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January 2019

Vol. 161 / No. 1390

Elmgreen & Dragset: This Is How We Bite Our Tongue. Whitechapel Gallery, London

Reviewed by James Cahill

Elmgreen & Dragset’s exhibition at the Whitechapel Gallery, London, plunges visitors into an empty swimming pool. By way of an anticlimactic centrepiece, the duo have transformed the main gallery into a derelict municipal space titled The Whitechapel pool (Fig.28). The turquoise basin is scattered with rubble and bordered by tiled walkways. The surrounding walls are coated with flaking, filthy paintwork; there are railings, a lifebuoy and a faint whiff of chlorine in the air. And yet none of it feels quite real.

The artists, originally from Denmark and Norway, who have worked collaboratively since 1995, have in this forlorn scenario created a piece of living fiction. The pool sides are hollow underfoot, the dirt is a little too artfully spread and the door marked ‘Changing Room’ is too small to be convincing. It has a handle and hinges on each side, as if it could open both ways or neither. Compared with the meticulously fabricated environments of Christoph Büchel, where it is almost possible to forget that you are in an art gallery, Elmgreen & Dragset’s derelict pool is artificial and knowingly so. It is a literary conceit – the pool as metaphor.

In this respect, the work echoes their installation Death of a collector at the Venice Biennale in 2009, which saw the Norwegian and Danish pavilions converted into the houses of imaginary art collectors. Outside one of these, a Beverly-Hills-style retreat, the supposed owner lay floating face-down in a swimming pool like a latter-day Jay Gatsby or Joe Gillis, while rent boys continued to wander insouciantly around the house. The notion of a wry short story turned into an inhabitable mise en scène has remained one of the defining qualities of Elmgreen & Dragset’s work. More than most contemporary artists, they are novelistic.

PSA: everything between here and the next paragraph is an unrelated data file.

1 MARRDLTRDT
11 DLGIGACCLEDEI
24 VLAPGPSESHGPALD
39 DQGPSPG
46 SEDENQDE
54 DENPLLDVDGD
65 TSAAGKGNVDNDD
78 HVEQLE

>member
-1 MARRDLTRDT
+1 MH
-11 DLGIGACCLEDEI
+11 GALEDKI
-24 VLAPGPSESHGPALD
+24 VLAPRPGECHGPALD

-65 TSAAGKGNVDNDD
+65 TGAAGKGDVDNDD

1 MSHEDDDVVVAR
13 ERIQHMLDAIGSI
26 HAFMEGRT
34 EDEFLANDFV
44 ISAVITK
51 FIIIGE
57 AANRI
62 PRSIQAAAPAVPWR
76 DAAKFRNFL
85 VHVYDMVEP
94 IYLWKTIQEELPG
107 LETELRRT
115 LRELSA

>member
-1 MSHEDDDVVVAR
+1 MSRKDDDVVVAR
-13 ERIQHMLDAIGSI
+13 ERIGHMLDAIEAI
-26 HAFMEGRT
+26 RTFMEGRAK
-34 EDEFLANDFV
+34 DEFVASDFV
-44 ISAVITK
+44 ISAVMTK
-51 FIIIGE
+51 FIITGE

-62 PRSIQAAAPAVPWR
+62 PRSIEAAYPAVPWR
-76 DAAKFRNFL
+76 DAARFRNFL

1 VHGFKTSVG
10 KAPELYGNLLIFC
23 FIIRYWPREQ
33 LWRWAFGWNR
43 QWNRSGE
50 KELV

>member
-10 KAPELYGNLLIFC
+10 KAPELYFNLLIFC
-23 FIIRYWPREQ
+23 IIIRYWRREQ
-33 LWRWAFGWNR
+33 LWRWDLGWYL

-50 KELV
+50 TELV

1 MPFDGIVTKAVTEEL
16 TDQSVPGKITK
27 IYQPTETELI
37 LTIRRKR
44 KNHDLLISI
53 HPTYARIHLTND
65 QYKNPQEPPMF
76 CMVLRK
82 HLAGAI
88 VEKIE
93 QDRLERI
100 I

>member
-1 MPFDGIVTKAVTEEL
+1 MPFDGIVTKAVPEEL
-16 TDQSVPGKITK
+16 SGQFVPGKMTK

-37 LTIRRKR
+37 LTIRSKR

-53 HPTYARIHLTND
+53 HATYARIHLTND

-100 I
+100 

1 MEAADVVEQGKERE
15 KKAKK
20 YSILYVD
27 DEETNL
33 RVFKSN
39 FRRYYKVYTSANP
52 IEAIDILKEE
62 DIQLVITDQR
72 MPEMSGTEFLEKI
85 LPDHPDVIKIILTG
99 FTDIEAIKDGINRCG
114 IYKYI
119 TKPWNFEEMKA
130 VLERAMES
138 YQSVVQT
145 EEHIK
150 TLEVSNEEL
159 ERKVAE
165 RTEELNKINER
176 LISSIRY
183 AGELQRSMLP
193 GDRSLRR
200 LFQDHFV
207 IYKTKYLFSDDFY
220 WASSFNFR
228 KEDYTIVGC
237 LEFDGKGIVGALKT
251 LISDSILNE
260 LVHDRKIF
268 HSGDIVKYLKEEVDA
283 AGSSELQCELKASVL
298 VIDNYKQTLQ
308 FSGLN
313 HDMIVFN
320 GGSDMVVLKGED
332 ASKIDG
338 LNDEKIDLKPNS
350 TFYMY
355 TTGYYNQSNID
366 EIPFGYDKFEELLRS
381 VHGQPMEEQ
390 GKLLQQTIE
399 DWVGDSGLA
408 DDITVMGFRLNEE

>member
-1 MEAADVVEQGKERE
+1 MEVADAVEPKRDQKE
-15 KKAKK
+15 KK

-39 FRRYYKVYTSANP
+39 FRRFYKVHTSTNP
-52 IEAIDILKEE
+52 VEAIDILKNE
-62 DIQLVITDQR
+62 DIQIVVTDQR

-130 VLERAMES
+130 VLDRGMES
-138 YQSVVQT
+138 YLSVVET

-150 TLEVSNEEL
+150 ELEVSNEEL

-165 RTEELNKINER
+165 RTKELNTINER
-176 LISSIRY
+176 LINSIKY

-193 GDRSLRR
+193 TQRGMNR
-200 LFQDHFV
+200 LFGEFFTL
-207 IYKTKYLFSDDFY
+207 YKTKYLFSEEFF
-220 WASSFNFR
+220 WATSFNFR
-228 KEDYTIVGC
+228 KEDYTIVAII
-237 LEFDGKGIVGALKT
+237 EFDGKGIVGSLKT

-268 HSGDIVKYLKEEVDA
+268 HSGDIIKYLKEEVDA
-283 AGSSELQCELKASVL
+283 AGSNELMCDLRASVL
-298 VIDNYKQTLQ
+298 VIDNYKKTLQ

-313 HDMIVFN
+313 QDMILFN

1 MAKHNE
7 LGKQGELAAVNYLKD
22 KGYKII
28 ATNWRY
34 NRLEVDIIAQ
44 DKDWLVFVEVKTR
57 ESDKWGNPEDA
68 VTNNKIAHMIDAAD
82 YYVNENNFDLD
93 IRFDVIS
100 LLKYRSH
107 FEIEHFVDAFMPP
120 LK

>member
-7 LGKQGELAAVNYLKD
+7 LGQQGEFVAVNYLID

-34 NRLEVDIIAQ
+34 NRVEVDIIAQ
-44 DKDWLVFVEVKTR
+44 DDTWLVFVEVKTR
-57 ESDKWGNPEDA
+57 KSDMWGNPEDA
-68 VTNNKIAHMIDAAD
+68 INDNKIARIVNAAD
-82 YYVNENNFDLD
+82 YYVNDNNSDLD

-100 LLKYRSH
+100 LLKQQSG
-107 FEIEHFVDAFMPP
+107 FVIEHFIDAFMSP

Nine years on, and the story at the Whitechapel Gallery is more dreary – straitened, perhaps, in line with the times. A panel on the wall tells the tale of the ‘Whitechapel Pool’, built in 1901 at the initiative of the philanthropist John Passmore Edwards, renovated in 1953, abandoned in the 1980s after losing its public funding (so far, so believable), and soon to be renovated as a luxury spa by the ‘Desert Flower Art Hotel and Resort Corporation’. Fun has been had in the spinning of this yarn, even if the political critique feels clunky.

And yet it is arguably the power of the swimming pool as an idea that fascinates the artists, over and above the particulars of this pool in this setting. Rather than wanting to convince us (or even hold our interest) with their story about a civic space in Whitechapel, the artists seem to revel in the fictional potential of the pool per se – its capacity to mean or signal many things. ‘It is believed that David Hockney made his first drawings of the surface of a swimming pool’s water at this site’, the wall text spuriously claims, seeming to veer off script.

And indeed, it is possible to see the vacant pool at the Whitechapel as a melancholic foil for the shimmering waters of Hockney’s early paintings, where the pool is a beautiful blank or tabula rasa – a space for the formulation of gay identity (a recurring theme too in Elmgreen & Dragset’s art), as well as a boundless otherworld in which the body is annihilated, subsumed by a splash. Here that sense of infinite possibility has drained away, literally – leaving a blank that is disillusioning and downbeat. It is like the empty pool encountered by the protagonist of John Cheever’s (1964) as he swims through the pools of his various neighbours on a strange summertime jaunt that becomes a metaphor for his unravelling life. Elmgreen & Dragset’s installation is an economic statement, doubtless, to do with gentrification and decay; but it is also a personal and cultural one (‘And we don’t understand what’s going on – in Europe, as well’, the artists have recently been quoted as saying. ‘Why did this happen?).1